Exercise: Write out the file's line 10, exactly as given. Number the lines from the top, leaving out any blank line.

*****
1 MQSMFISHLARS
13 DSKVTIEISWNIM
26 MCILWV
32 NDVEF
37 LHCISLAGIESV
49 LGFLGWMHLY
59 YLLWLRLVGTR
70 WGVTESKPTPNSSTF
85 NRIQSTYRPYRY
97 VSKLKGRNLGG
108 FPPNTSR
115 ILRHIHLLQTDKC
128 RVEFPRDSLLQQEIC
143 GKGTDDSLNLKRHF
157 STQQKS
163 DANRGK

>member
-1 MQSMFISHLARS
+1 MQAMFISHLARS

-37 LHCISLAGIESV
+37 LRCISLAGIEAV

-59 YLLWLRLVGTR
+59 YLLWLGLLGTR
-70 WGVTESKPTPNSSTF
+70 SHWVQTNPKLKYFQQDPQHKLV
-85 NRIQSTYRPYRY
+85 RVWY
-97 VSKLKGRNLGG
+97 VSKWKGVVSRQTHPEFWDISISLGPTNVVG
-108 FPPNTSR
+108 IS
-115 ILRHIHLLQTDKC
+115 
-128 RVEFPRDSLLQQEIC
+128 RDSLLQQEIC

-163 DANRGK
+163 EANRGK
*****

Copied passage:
97 VSKLKGRNLGG